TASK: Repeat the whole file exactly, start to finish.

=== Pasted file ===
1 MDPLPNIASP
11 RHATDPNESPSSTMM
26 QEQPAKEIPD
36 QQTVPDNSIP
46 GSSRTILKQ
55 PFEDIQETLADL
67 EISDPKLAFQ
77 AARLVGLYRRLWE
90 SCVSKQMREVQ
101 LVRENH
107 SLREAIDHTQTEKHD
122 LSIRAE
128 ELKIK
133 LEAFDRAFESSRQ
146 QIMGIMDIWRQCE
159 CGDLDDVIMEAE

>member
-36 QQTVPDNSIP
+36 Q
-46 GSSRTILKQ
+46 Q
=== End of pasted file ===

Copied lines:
1 MDPLPNIASP
11 RHATDPNESPSSTMM
26 QEQPAKEIPD
36 QQTVPDNSIP
46 GSSRTILKQ
55 PFEDIQETLADL
67 EISDPKLAFQ
77 AARLVGLYRRLWE
90 SCVSKQMREVQ
101 LVRENH
107 SLREAIDHTQTEKHD
122 LSIRAE
128 ELKIK
133 LEAFDRAFESSRQ
146 QIMGIMDIWRQCE
159 CGDLDDVIMEAE

>member
-36 QQTVPDNSIP
+36 Q
-46 GSSRTILKQ
+46 Q